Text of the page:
Friday, May 11, 2012

United Family

Brick Wall
 I’ll confess it now. I hold heretical views on some parenting issues, and particularly on the most sacred tenet of all: the united front. Like consistency, it is assumed to be common sense and rarely controversial. I have some strong disagreements with the whole concept, though.

First, the whole point is (as Alfie Kohn points out) a united front against the child. It is part of the whole adversarial mindset that pits the parents against the children in war. The theory goes that if the child senses any weakness, he will attack you at your most vulnerable level of disagreement, so you are bound to an alliance with your partner in order to create a show of strength. My children aren’t adversaries, though. We are allies. Our family is on the same team. We aren’t at war with our kids and we are not afraid of evil motives on their part.

Secondly, it is inauthentic. The united front supposes that you and your partner actually disagree to some extent, but are backing each other up from a sense of obligation and/or fear. Do I really want to teach my children to ignore their own conscience and go along with others to prove their relationship? Is that the model of conflict resolution that I want them to follow? Five or ten years from now, I want to know that my kids feel comfortable standing firm in their own convictions, whether their friends agree or not.

Read the rest over at Natural Parents Network :)

6 comments:

Mrs. Searching said...

I needed this today. :)

arwen_tiw said...

Yes! I love your articles. I just sit here and nod, and feel like I have good company in my heretical views! xx

Elizabeth Spence said...

I didn't click over and read the whole article, so forgive me if I'm missing your point, but I have a question...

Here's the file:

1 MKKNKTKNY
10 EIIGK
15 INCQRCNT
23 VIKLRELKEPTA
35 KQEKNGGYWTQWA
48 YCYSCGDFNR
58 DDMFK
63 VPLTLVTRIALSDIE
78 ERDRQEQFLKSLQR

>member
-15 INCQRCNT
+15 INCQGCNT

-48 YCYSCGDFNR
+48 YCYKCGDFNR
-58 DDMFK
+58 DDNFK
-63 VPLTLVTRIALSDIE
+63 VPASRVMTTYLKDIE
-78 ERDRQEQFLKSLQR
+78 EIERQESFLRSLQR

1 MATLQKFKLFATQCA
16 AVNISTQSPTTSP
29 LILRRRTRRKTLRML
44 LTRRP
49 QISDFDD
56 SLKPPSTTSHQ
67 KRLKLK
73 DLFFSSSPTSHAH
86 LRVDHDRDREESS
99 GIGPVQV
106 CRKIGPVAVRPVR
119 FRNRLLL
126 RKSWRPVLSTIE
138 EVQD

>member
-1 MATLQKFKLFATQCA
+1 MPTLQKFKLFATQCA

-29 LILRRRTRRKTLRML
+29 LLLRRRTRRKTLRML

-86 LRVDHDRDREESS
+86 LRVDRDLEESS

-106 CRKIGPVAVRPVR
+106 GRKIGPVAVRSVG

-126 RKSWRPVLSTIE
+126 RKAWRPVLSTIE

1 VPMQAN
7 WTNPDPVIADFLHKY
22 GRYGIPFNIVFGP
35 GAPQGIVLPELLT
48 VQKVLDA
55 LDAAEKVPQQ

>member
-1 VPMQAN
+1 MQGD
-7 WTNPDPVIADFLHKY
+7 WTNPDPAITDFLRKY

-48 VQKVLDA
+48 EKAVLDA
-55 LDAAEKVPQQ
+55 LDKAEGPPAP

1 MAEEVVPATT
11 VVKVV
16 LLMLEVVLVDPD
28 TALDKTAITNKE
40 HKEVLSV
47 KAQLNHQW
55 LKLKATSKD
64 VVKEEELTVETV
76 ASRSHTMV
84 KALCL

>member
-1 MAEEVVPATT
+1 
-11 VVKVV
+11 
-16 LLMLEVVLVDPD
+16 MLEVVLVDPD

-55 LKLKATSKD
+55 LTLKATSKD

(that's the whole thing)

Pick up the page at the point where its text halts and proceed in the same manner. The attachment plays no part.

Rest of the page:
What do you personally do when one of your children gets a "no" from you with an explanation of why, and then proceeds to find your husband and get the answer he/she wants? I've always heard the "united front" presented in that sort of a context. If I tell my kids it's bed time and they don't want to go so they appeal to my husband, it's still bed time. And conversely, if he tells them to turn the TV off, but then they ask me if they can keep it on, no, it goes off. I don't particularly want them learning to play one of us against the other one. BUT...there are times when maybe I will tell the kids it's bedtime, and my husband will decide they can stay up for fun and so we are flexible in deciding not to just legalistically back each other up. Make sense? We're not against them, but as adults, someone ultimately has to make a final decision.

dulce de leche said...

Great question! For expediency, whoever is actively taking care of the kids at that moment gets to decide. But being able to talk through all the options as a family, although it takes longer in the beginning, is really the easiest way in the long run. The more you practice, the less time it takes, and the fewer issues even come up.

dulce de leche said...

<3 :)

dulce de leche said...

<3